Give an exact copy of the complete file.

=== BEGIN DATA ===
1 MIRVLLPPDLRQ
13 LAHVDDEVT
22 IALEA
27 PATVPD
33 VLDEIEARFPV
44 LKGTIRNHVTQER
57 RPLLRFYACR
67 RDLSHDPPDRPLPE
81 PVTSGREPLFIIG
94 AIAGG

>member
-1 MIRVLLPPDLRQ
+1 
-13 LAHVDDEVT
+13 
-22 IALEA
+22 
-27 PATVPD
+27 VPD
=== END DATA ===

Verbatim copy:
1 MIRVLLPPDLRQ
13 LAHVDDEVT
22 IALEA
27 PATVPD
33 VLDEIEARFPV
44 LKGTIRNHVTQER
57 RPLLRFYACR
67 RDLSHDPPDRPLPE
81 PVTSGREPLFIIG
94 AIAGG

>member
-1 MIRVLLPPDLRQ
+1 
-13 LAHVDDEVT
+13 
-22 IALEA
+22 
-27 PATVPD
+27 VPD